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Making Good Use of Depression

by Douglas Eby

"Depressed, I have crawled on my hands and knees in order to get across a room and have done it for month after month. But normal or manic I have run faster, thought faster, and loved faster than most I know."

Kay Redfield Jamison

Depression can be a profoundly damaging and disrupting condition, spiritually and psychologically corrosive, preventing us from living fully and realizing our talents. But a number of people also say the experience has had real value for them.

Kay Jamison15Psychologist Kay Redfield Jamison first planned her own suicide at 17, and attempted to carry it out at 28.

Referring to her bipolar disorder, she has said, "I have felt more things, more deeply. I have often asked myself whether, given the choice, I would choose to have manic-depressive illness.

"If lithium were not available to me, or didn't work for me, the answer would be a simple no... and it would be an answer laced with terror.

"But lithium does work for me, and therefore I can afford to pose the question. Strangely enough, I think I would choose to have it. It's complicated.

"I honestly believe that as a result of it I have felt more things, more deeply; had more experiences, more intensely; loved more, and have been more loved... laughed more often for having cried more often; appreciated more the springs, for all the winters."

[From her book An Unquiet Mind: A Memoir of Moods and Madness.]

Hayden ChristensenA lot of us experience some kind of depression.

According to The National Institute of Mental Health, approximately 21 million American adults, or about 9.5 percent of the U.S. population age 18 and older in a given year, have a mood disorder, including major depression, dysthymia (chronic, mild depression), and bipolar disorder.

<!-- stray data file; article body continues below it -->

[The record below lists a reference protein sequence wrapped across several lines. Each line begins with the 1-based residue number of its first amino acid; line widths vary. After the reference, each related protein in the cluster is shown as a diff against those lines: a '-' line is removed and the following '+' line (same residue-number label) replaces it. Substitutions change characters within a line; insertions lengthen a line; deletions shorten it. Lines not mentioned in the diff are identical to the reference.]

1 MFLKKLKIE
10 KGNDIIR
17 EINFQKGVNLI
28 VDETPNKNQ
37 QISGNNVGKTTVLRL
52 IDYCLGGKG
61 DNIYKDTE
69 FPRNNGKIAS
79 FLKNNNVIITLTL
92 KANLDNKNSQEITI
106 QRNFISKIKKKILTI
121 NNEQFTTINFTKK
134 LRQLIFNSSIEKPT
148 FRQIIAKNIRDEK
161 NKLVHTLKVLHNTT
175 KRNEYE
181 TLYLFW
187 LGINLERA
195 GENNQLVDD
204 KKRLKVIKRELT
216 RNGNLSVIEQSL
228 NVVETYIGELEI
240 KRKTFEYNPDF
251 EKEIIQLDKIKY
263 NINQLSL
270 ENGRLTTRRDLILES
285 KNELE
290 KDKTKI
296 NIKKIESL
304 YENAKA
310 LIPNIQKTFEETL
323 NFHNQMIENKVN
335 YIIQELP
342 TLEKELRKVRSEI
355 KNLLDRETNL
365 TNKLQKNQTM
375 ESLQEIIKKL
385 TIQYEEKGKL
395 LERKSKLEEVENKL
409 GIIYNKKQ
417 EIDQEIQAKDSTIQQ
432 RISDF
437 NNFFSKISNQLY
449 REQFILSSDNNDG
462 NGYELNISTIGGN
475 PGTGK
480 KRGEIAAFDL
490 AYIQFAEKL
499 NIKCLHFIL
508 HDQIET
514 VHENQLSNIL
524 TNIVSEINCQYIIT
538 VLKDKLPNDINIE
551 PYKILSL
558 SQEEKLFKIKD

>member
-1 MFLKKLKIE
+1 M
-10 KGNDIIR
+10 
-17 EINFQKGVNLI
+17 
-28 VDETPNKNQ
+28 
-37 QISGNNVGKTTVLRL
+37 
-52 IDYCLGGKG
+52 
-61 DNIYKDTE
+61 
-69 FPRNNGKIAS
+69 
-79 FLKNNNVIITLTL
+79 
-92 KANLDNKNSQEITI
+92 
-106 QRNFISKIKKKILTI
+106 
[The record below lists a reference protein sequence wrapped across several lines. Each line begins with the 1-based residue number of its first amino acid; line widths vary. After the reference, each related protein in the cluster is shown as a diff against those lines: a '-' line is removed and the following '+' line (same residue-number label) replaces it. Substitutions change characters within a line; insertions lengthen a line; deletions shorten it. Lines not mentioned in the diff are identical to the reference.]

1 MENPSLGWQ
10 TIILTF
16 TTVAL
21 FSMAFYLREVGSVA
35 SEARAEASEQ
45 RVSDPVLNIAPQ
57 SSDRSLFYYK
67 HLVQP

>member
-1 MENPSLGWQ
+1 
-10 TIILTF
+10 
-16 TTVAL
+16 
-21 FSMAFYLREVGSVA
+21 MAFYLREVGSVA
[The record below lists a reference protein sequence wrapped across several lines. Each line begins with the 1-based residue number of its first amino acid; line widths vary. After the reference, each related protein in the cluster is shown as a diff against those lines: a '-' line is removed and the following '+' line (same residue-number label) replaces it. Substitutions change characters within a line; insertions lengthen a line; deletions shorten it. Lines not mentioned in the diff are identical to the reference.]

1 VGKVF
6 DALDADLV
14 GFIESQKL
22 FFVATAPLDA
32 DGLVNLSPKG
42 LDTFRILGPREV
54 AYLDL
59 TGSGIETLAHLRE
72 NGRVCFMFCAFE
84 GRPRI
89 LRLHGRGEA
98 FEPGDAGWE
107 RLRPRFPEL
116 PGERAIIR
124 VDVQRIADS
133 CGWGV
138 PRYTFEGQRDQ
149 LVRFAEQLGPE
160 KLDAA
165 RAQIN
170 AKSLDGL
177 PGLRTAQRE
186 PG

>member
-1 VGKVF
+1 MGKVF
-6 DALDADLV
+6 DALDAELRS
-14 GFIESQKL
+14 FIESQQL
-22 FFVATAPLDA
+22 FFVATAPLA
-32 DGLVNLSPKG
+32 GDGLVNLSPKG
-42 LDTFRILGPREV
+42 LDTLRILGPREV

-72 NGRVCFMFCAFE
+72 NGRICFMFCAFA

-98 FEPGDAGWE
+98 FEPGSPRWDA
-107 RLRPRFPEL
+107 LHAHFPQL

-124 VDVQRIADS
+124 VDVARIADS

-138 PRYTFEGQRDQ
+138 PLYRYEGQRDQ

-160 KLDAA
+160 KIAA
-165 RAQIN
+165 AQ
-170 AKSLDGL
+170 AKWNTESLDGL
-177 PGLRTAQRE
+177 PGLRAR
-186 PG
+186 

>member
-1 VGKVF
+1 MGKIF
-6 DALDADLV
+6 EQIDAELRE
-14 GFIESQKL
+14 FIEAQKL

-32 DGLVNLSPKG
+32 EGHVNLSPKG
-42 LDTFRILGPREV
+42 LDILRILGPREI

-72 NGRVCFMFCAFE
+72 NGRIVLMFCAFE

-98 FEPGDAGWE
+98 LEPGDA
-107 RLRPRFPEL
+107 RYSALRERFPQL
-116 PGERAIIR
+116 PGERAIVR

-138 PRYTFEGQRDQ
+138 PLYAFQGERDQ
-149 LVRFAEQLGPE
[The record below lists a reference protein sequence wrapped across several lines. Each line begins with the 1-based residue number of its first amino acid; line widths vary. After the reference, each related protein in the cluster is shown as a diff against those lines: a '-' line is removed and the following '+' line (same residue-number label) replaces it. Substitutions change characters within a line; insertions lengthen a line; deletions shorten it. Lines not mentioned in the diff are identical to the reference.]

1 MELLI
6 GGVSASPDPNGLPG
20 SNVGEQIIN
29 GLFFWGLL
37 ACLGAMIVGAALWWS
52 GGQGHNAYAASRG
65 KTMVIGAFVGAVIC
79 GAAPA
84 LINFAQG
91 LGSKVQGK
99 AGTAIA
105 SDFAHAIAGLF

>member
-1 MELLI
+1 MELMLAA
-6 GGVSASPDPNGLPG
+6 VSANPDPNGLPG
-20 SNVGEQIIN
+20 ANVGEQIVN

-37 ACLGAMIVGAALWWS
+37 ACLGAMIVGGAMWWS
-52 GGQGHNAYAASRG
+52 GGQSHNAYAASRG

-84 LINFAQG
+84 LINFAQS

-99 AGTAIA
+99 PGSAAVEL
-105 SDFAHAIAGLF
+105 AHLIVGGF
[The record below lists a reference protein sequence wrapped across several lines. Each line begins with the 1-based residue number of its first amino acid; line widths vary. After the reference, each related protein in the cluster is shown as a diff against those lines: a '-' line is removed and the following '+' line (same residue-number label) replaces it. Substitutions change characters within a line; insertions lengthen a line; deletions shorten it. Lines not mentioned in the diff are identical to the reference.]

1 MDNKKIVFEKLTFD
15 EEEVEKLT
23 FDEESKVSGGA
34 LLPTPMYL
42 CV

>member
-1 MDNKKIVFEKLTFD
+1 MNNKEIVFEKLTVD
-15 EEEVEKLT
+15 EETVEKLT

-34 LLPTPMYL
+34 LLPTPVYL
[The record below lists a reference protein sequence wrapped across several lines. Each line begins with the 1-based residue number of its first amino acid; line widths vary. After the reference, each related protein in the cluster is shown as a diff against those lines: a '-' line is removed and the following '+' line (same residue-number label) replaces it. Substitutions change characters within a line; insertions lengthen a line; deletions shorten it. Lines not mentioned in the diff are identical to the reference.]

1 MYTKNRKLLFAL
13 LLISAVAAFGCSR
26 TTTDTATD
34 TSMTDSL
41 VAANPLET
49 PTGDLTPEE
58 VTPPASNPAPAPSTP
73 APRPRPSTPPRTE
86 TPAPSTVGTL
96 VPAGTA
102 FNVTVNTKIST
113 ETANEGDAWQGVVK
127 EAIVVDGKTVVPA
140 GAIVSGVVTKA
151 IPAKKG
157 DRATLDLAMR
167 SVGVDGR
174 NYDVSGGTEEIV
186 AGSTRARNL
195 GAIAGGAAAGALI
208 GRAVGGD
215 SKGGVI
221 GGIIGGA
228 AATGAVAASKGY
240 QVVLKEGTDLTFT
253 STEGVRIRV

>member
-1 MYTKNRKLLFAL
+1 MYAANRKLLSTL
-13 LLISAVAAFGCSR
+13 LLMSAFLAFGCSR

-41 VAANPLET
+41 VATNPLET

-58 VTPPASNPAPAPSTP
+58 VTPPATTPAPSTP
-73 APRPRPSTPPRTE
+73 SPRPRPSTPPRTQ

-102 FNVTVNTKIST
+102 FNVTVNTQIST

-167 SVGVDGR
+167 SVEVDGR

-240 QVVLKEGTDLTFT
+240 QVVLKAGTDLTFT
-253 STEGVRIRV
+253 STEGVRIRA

Depressive disorders often co-occur with anxiety disorders and substance abuse. And 10 to 20 percent of women in the U.S. develop postpartum depression in the first year after childbirth.

[Photo: Hayden Christensen from the book Crying Men, by photographer Sam Taylor-Wood.]

Some people use the label very loosely, as in "I'm so depressed that Danny is gone from American Idol." That may be distressing, but it is not depression.

On the other hand, James T. Webb, Ph.D. notes in his article Mis-Diagnosis and Dual Diagnosis.. (and his related book) that "Many gifted and talented children (and adults) are being mis-diagnosed by psychologists, psychiatrists, pediatricians, and other health care professionals.

"The most common mis-diagnoses are: Attention Deficit Hyperactivity Disorder (ADHD), Oppositional Defiant Disorder (OD), Obsessive Compulsive Disorder (OCD), and Mood Disorders such as Cyclothymic Disorder, Dysthyinic Disorder, Depression, and Bi-Polar Disorder.

"These common mis-diagnoses stem from an ignorance among professionals about specific social and emotional characteristics of gifted children which are then mistakenly assumed by these professionals to be signs of pathology."

There are many effective ways to treat or manage "real" depression, including medications, cognitive therapy and herbal preparations such as St. John's Wort.

Recent research indicates antidepressants may only be helpful for some forms of profound depression - not for most people who are being widely prescribed common SSRI medications.

Charles Barber (author of Comfortably Numb: How Psychiatry Is Medicating a Nation) notes that "Close to 10 percent of men and women in America are now taking drugs to combat depression."

In his article The Medicated Americans: Antidepressant Prescriptions on the Rise (Scientific American Mind, February, 2008) he speculates on some of the reasons for such a high level: "What modern psychiatry has done, I am convinced, is to conflate and confuse the two, Depression and depression.

"David Healy, in Let Them Eat Prozac (NYU Press, 2004), calls it 'a creation of depression on so extraordinary and unwarranted a scale as to raise questions about whether pharmaceutical and other health care companies are more wedded to making profits from health than contributing to it.'

"A 2007 study at New York University showed that about one in four people who appears to be depressed and is treated as such is in fact dealing with the aftermath of a recent emotional blow, such as the end of a marriage, the loss of a job or the collapse of a business."

Psychiatrist Peter D. Kramer (author of Listening to Prozac) wrote in an article about some potential benefits: "Much of what we value - our understanding of beauty, profundity, even romance - has been crafted by melancholics. Perhaps we were not so wrong in the '60s when we imagined sadness might contain a germ of resistance to a culture thriving on competition, consumption and celebrity.

"Today, in a time when people demand serenity as if it were the human condition, one cheer for melancholy hardly seems excessive." [From "Why I'm in Favor of Sadness" Self magazine, July, 2001]